Next in line was ‘My Brother Nikhil’ (2005), a true gem, inspired by the life of Dominic D’Souza, an Indian AIDS activist. The movie sheds sensitive light on homosexuality and AIDS and the taboos associated with it at a time when such topics were not discussed openly. This movie was undoubtedly, ahead of its time.

Advertisement. Scroll to continue reading.

Then came two great works of the Indian cinema: ‘Margarita With A Straw’ (2014) directed by Shonali Bose and ‘Aligarh’ (2015) directed by Hansal Mehta. The former ‘Margarita With A Straw’ is an inspirational piece. Painted with the notion of self-love and self-discovery, the movie also deals with the efforts of a woman exploring her sexual identity. This movie won many awards and definitely pierced its way into my heart as well. The latter, ‘Aligarh’, a heart-touching movie directed by Hansal Mehta, was based on the true story of a professor named Ramchandra Siras who lost his job on the pretext of morality when some local journalists barged into his house and found him having consensual sex with another adult man. 

Image: A still from the movie Margarita with a Straw

With the verdict of decriminalising homosexuality, many mainstream Bollywood commercial movies such as ‘Ek Ladki Ko Dekha Toh Aisa Laga’ and ‘Shubh Mangal Zyaada Saavdhan’ displayed the struggles of the community in the right light.

Image : A still from the movie Shubh Mangal Zyada Saavadhan

These movies taught the true meaning of love and acceptance and have undoubtedly, made an impact on the Indian audience. The people of India adore Bollywood to such an extent that sometimes actors are often considered as Gods. Thus, Indian cinema holds a tight grip over its viewers as they look forward to seeing their movies and often resonate with the storyline of the movies. Thus, it is the responsibility of the filmmakers and actors to create movies with well-intended messages.


There were certain movies which created a wrong perception and portrayal of the LGBTQ+ community. Movies such as ‘Kya Kool Hain Hum’, ‘Style, Masti’ and ‘Dostana’ are a few examples to be named. They displayed the stereotypical image of transgender people and gays (Dostana) in the most distasteful way by making them the symbols of mockery. Such representations often raises the question Why? Why to present someone’s life and struggles in a comical light? That’s the responsibility that we as audiences possess to unlearn such stereotypical thinking as depicted in these movies.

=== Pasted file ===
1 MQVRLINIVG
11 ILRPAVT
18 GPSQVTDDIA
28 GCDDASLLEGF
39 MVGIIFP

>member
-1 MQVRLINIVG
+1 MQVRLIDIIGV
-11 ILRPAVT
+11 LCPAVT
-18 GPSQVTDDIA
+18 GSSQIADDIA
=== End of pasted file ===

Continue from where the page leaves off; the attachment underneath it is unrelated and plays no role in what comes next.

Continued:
These visual representations have undoubtedly helped in altering the social atmosphere of society and signalled the rise of a new era of mutual respect, equality and freedom. Decriminalising homosexuality is just one step on the long road of creating a society where all humans are treated with dignity. The real change rests on our shoulders as it is through our individual voice and power that we can help bring about a real reform. 

Written By

Always a work in progress... An ambivert focused on exploring the unexplored. Insatiable quest for knowledge and a big time foodie!

Click to comment

Leave a Reply

Your email address will not be published. Required fields are marked *

You May Also Like


‘Culture and entertainment’ have had a significant bearing on each other since ancient times. Entertainment stems from cultural specificities while culture is transmitted and...


At an age when most kids find it difficult to cope with the increasing pressure of studies to find time for anything else, Vaidehi...


The What’s, Why’s and Where’s of the infamous Decora culture of Japan.


Taking time from his busy schedule and working on his originals, performer and music producer Knox Artiste talks to Brown about his music.